With a little help from an Infoworld blogger and a closer look at IBM's Lotus Symphony announcement, I may have finally divined IBM's mass market open source strategy.
Rodriguez Rodrigues is the Infoworld blogger in question, and this is fair play because he is, in fact, an IBM employee, based in Toronto, often offered to reporters as an IBM resource. (Sometimes he neglects to mention his job title in blog posts, and apologizes for that.)
NOTE: Savio's people are from Goa, which is in India, and his last name is spelled with a final s rather than a z. In the Portuguese way.
Savio is the product manager for IBM Websphere and, before that, worked on its Community Edition, which has the same proprietary license as Lotus Symphony. The Websphere CE arrangement was chosen, he said, for customer convenience.
"If you want to change the CE code, you can do that because it’s all at Geronimo," he explained. Websphere CE is a subset of Apache Geronimo.
"This gives customers choices. They can have an open license, or a proprietary license. They can buy IBM support, or do it themselves." They can be passive customers, or part of the community. They can even re-sell add-ons to open source code.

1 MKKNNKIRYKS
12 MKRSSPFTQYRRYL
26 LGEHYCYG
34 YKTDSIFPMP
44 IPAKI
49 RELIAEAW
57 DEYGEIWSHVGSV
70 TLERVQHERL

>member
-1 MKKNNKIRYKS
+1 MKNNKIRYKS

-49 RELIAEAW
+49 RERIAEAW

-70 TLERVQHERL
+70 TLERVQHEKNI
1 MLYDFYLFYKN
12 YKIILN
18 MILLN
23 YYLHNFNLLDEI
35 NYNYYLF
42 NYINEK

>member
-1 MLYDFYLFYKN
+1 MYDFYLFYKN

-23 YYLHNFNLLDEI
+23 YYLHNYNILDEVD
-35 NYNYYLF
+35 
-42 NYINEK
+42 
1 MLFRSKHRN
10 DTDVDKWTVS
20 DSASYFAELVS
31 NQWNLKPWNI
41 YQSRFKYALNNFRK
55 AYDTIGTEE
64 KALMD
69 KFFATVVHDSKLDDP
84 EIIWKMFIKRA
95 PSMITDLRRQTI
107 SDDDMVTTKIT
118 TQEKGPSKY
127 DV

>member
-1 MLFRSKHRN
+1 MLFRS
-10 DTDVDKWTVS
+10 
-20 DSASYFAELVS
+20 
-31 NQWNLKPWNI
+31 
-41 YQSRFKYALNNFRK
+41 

IBM lawyers also like this. They have vetted the Websphere CE code and Lotus Symphony Office code for its IP content. While they won't indemnify customers, they know from history that it's IBM who will get sued on that, not you. They're prepared to defend what's under their proprietary license, even if it's given away.
Bob Sutor, IBM vice president of standards and open source, gets credit for the strategy. Like many other IBM'ers, he blogs at DeveloperWorks. What he wrote recently on his own blog sounds a lot like what Rodriguez told me:
“Lotus Symphony is based on the Open Document Format (ODF) standard-which means you’re not locked into proprietary file formats, software licensing agreements and upgrades. Finally, free tools and freedom of choice!”
So OpenOffice now has two suites, based on the same format, just as Apache has multiple projects. You can get the software free from IBM, you can buy IBM support, you can get it through OpenOffice, you can add to it as part of the community. It's your choice.
Lotus Symphony, as I noted earlier this week, has a lot of Web 2.0 tools which the standard OpenOffice lacks. Is this the be-all and end-all, the final word? Far from it, as Rodrigues noted:
"If a large enterprise vendor put their bet behind one offering, they would get pushback from the community saying they don’t get it. Open source is all about choice. But over time choice narrows – you can’t have 50 browsers. You start with 50 and then weed it down."
Which version of OpenOffice will win, the one based on Sun's code or the one based on Lotus Symphony? No one knows.
But the choice will be up to you. Vote with your mouse, with your time, and with your money. It will not be revealed. It will reveal itself.